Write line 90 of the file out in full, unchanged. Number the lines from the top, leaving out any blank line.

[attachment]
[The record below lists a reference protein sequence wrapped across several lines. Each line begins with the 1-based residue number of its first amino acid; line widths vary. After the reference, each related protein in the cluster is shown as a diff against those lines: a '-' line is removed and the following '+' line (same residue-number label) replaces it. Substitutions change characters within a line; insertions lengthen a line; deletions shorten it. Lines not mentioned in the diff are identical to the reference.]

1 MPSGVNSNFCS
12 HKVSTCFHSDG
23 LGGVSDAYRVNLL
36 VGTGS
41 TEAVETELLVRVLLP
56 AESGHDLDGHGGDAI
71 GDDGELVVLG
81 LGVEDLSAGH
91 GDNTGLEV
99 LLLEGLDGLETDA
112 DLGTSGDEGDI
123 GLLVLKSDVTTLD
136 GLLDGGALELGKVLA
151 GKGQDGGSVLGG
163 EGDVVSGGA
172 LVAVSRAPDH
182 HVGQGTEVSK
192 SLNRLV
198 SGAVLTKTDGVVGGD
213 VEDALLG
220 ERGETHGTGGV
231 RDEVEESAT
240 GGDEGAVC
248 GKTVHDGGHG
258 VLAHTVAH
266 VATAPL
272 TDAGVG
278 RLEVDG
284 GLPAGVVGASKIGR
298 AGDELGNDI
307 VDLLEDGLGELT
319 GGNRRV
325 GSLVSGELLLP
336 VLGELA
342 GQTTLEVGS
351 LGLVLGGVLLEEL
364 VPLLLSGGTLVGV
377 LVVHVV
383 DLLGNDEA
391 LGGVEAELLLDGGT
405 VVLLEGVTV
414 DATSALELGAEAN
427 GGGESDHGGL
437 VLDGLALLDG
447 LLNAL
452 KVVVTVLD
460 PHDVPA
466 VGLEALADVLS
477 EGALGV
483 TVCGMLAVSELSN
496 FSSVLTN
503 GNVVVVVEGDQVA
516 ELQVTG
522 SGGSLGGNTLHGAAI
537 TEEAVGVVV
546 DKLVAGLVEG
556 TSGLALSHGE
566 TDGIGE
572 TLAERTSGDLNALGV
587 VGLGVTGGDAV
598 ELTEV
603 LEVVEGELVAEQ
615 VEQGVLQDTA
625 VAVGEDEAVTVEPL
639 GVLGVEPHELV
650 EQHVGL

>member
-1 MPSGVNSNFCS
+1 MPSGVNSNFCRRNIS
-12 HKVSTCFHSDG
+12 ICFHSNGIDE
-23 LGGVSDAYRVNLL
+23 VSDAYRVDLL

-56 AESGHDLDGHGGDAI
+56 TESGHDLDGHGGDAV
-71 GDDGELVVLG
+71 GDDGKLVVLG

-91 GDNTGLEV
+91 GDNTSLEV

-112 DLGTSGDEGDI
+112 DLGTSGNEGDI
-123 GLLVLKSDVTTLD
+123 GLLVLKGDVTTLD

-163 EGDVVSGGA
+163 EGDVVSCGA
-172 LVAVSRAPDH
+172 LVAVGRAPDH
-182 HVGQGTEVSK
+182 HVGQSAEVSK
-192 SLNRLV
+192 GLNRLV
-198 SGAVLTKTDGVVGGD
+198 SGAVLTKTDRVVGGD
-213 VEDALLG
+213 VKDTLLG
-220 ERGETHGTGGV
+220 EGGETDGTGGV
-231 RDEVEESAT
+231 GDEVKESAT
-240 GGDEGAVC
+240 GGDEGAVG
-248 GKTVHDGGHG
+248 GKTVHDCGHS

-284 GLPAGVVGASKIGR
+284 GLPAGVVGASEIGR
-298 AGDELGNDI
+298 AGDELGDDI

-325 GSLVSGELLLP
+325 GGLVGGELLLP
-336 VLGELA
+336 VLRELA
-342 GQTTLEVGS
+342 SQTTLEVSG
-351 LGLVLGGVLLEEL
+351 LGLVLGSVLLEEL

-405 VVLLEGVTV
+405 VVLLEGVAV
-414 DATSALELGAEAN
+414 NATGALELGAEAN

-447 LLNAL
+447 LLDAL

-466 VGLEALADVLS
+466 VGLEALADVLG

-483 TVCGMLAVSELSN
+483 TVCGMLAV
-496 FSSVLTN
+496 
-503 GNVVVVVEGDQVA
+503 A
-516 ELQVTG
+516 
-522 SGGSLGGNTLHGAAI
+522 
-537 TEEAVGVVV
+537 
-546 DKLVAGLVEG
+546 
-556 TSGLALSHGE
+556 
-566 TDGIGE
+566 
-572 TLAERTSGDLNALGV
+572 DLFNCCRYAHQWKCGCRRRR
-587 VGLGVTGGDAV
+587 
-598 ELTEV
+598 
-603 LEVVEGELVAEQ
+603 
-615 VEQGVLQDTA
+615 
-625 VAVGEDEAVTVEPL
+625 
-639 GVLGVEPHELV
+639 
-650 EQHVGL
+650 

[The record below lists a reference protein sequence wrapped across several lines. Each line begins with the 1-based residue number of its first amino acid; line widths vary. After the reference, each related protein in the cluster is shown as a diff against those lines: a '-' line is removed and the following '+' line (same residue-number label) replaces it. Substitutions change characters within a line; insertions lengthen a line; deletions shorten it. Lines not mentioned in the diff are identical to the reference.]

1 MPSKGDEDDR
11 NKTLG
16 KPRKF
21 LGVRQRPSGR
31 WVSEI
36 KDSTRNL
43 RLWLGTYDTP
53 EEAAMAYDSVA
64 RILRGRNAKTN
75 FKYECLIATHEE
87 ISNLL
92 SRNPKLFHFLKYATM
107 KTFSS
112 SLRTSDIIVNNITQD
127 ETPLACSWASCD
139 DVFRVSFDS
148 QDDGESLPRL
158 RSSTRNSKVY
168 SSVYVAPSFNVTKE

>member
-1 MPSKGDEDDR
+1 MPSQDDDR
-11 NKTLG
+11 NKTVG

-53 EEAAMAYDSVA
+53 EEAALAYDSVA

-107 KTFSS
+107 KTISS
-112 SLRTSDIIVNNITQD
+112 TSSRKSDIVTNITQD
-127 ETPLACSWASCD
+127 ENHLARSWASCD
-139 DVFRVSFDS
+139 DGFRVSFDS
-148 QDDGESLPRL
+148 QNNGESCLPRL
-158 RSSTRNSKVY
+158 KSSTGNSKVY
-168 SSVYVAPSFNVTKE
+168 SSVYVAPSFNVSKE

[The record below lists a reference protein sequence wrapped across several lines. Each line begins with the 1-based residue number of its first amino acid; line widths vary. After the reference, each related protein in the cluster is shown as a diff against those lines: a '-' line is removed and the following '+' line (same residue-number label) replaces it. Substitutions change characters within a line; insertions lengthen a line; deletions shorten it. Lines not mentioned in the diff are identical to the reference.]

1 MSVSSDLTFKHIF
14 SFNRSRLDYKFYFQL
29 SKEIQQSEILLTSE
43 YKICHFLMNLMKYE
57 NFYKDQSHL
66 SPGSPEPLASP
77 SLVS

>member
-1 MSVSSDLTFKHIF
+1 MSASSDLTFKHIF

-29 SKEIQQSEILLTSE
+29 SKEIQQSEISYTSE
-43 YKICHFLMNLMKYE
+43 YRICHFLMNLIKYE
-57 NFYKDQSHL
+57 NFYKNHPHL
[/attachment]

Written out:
+182 HVGQSAEVSK